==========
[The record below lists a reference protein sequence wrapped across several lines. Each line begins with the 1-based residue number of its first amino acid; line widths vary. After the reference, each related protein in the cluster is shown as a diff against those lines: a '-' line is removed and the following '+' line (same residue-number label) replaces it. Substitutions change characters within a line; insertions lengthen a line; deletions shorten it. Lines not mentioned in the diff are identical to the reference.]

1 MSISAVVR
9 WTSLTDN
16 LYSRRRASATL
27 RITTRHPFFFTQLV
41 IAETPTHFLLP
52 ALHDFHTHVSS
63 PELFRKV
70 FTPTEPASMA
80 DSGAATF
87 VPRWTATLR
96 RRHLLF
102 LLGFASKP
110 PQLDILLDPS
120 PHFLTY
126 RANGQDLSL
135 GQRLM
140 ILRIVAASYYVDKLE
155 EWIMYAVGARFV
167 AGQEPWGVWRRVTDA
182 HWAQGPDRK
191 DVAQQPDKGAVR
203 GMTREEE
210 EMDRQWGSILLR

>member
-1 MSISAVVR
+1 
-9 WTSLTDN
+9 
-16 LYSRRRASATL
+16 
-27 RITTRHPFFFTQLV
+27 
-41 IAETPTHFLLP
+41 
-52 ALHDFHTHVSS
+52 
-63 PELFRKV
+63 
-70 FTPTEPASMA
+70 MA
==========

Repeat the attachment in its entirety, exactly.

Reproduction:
[The record below lists a reference protein sequence wrapped across several lines. Each line begins with the 1-based residue number of its first amino acid; line widths vary. After the reference, each related protein in the cluster is shown as a diff against those lines: a '-' line is removed and the following '+' line (same residue-number label) replaces it. Substitutions change characters within a line; insertions lengthen a line; deletions shorten it. Lines not mentioned in the diff are identical to the reference.]

1 MSISAVVR
9 WTSLTDN
16 LYSRRRASATL
27 RITTRHPFFFTQLV
41 IAETPTHFLLP
52 ALHDFHTHVSS
63 PELFRKV
70 FTPTEPASMA
80 DSGAATF
87 VPRWTATLR
96 RRHLLF
102 LLGFASKP
110 PQLDILLDPS
120 PHFLTY
126 RANGQDLSL
135 GQRLM
140 ILRIVAASYYVDKLE
155 EWIMYAVGARFV
167 AGQEPWGVWRRVTDA
182 HWAQGPDRK
191 DVAQQPDKGAVR
203 GMTREEE
210 EMDRQWGSILLR

>member
-1 MSISAVVR
+1 
-9 WTSLTDN
+9 
-16 LYSRRRASATL
+16 
-27 RITTRHPFFFTQLV
+27 
-41 IAETPTHFLLP
+41 
-52 ALHDFHTHVSS
+52 
-63 PELFRKV
+63 
-70 FTPTEPASMA
+70 MA